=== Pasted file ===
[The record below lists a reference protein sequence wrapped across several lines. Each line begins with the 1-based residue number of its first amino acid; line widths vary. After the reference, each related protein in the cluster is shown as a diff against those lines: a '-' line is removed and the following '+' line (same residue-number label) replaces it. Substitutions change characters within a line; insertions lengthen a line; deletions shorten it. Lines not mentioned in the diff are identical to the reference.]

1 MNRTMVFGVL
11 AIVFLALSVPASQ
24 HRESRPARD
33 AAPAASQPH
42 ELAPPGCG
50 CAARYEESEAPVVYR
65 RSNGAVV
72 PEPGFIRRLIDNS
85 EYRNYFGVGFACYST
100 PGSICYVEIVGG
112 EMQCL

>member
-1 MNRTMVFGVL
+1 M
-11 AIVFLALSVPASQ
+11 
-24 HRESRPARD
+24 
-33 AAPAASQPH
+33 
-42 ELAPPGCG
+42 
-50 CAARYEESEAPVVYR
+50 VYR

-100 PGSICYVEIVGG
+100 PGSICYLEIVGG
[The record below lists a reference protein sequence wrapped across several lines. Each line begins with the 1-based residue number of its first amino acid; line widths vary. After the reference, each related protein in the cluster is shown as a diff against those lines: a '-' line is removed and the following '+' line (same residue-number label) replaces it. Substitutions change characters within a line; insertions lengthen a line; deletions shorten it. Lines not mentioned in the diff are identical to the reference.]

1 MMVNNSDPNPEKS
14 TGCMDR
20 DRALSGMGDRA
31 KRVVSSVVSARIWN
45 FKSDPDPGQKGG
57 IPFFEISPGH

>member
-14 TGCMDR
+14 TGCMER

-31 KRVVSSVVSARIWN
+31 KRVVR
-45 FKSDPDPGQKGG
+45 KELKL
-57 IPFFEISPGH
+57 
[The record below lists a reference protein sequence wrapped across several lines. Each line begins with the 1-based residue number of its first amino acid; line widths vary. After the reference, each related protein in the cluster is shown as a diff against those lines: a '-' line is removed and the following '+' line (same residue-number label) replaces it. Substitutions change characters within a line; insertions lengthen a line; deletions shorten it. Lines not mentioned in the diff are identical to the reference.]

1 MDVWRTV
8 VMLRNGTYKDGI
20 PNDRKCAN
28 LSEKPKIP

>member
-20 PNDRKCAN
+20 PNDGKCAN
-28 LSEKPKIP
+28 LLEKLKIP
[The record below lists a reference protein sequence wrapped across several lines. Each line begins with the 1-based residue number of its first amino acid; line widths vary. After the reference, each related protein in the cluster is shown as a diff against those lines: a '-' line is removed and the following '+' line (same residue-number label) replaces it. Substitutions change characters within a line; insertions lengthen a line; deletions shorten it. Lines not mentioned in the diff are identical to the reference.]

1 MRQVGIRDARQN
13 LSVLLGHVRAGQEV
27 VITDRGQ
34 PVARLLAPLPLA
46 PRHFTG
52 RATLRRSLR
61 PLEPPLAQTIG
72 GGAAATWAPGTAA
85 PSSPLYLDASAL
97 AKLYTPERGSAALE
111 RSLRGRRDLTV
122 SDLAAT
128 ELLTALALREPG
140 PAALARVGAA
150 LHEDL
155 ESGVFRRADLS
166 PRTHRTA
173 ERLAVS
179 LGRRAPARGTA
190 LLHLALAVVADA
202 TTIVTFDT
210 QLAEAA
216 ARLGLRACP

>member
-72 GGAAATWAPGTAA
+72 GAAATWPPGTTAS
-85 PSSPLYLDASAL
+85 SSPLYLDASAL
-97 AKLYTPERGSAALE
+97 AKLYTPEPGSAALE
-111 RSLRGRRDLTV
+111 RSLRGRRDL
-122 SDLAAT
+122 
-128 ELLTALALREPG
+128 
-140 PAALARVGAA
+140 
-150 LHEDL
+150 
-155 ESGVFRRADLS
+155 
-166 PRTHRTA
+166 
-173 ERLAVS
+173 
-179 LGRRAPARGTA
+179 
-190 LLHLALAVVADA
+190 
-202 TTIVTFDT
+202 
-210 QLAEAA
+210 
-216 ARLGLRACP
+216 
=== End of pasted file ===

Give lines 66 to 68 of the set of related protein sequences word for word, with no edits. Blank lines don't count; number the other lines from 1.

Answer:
122 SDLAAT
128 ELLTALALREPG
140 PAALARVGAA